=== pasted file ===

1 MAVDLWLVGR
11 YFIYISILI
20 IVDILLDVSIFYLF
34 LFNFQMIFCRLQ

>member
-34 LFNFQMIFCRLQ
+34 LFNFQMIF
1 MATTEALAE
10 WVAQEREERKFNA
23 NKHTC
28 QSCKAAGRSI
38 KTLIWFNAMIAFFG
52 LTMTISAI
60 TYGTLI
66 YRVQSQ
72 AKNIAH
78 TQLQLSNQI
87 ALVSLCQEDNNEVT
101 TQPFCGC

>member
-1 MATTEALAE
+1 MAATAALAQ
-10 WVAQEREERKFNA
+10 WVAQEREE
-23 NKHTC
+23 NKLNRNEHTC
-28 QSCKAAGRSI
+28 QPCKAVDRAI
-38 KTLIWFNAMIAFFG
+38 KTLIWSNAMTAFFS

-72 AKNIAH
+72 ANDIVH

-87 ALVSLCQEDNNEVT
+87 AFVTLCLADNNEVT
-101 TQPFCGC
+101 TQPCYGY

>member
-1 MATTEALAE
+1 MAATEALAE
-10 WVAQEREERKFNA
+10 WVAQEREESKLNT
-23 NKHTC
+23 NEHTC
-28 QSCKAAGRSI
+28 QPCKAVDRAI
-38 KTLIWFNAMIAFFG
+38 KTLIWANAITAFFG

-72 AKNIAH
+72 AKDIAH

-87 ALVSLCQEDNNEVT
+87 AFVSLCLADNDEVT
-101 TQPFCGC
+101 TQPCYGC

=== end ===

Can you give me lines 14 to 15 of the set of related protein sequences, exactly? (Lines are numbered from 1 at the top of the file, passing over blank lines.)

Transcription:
60 TYGTLI
66 YRVQSQ